Gratitude is the easiest yet single most powerful source of inspiration that any person can access, no matter their location, vocation, or financial situation. It’s very simple… pay attention to the beauty and miracle of life that is all around you. This attention will create abundance. And, as this Buddhist proverb says, “‘Enough’ is a feast”. Join us on Day six of Nature’s Gifts… a gratitude meditation.If you would like to skip down to our wildlife story click here.
Acknowledging the good you have in your life is the foundation for all abundance ~ Eckhart Tolle
My invitation to you, right now, is to come with me to the wildness of Africa, on a walk through an open clearing as the sun shines down and warms your skin. Just for a few moments, transport yourself from wherever you are right now and journey with me to a place where birdsong and the distant call of a lion will show you all the simple things there are to be grateful for. Let this mindfulness practice be something that you do for yourself today, something to regulate your nervous system, pump yourself full of dopamine and wire some new neural pathways (all things that meditation and gratitude practices are so good at doing).
Finding a quiet, comfortable space where you won’t be interrupted for the next 14 minutes is all you need to do to create some space for gratitude in your day today. And, if you love this one, be sure to try out some of our other mindfulness practices on our 7-day mindfulness challenge and 7-day animal wisdom challenge.
My soul honours your soul.
I honour the place in you where the entire universe resides.
I honor the light, the love, the truth, the beauty and the peace within you
Because it is also within me.
In sharing these things we are united.
We are the same.
We are one.
With large green wings,
she is graceful as she flies.
She carries marks upon her back,
like two feral eyes.
Antennas are like tiny ferns,
feathery and pale.
Her tail is like a swallow,
yet delicate and frail.
Watch her on a summer night,
while crickets sing a tune.
She flutters through the darkness,
by the light of the moon.
Enjoy her while you can,
you may only get a peek.
For sadly life is short for her,
she only lives a week.
Whilst you find yourself present and full of gratitude, it's the perfect time to bring out a little creativity with mindful colouring - download this here .
Lessons from the Wild – Ranger Matt Rochford
At Londolozi, I am fortunate enough to be in an incredibly stimulating environment, surrounded by nature night and day. An enormous expanse of unspoilt wilderness, never failing to satisfy my inherent child-like curiosity.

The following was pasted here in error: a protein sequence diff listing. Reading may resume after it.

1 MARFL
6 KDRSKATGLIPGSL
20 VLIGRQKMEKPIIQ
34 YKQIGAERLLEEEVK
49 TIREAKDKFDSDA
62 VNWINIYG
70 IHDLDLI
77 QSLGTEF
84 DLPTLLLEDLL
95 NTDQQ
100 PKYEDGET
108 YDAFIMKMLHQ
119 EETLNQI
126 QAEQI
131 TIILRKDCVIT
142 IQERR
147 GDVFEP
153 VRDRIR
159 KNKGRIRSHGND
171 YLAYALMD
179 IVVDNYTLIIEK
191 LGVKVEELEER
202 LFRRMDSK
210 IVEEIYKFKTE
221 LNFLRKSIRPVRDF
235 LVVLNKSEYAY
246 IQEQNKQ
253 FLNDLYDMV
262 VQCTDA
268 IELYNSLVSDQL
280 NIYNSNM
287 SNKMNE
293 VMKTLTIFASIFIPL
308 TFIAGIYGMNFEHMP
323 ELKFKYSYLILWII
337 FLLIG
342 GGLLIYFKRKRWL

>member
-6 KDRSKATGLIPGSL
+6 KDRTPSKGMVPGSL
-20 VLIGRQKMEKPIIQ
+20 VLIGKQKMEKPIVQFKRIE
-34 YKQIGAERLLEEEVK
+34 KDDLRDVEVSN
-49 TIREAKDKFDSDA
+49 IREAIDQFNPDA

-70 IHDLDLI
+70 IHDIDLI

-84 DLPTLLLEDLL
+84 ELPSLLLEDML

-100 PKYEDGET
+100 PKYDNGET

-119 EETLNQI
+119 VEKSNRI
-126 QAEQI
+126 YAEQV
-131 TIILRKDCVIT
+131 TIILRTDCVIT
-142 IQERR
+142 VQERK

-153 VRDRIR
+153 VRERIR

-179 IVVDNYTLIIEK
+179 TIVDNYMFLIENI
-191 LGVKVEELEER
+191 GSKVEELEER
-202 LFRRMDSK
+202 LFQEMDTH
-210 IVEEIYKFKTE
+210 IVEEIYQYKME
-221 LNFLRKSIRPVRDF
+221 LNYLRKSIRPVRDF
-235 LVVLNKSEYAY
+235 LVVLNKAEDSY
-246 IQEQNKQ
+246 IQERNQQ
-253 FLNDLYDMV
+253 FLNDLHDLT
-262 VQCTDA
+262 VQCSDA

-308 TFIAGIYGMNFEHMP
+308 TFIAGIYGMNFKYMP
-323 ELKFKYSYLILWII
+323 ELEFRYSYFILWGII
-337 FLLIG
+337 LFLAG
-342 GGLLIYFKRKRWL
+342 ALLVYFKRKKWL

There’s no substitute for the value of being in tune with the bush, or for the experiences gained by spending time with animals and observing them in their natural state. The leopard, being particularly mysterious and elusive by nature, has often eluded me. This has urged me to look deeper into the secret life of these beautiful cats. I yearned for a more insightful understanding of my surroundings when out in the bush because I knew this would help me considerably when trying to find them. My focus became attempting to understand how the bush responded to the presence of a leopard. I shifted my attention from the leopard itself to observe everything around them. The behaviour of birds, the sounds of other animals, how the lie of the land and its features shaped their movements, where and how they move and why etc. I sought to turn what initially seemed like haphazard events unfolding around me, into patterns I could make sense of.
Through doing this, the most important thing I’ve learned from nature is that it speaks a wordless language. It taught me that you should let everything in the bush be your teacher. From the dwarf mongoose, the elephant, the monkey, to the fork-tailed drongo, the insects, to the faintest impression in the soil or a kinked blade of grass, all share snippets of a great story being told. But only those who are open to it and who are in tune with nature can receive it. A language whose words are intricately woven throughout the entire fabric of the wilderness. The more time I spend out here, the more intimately I get to know the bush and the more familiar I become with this language. Being in tune with nature is within itself its own special reward. It does however come with the benefit of helping you find one of the most beautiful animals in the world too – the leopard.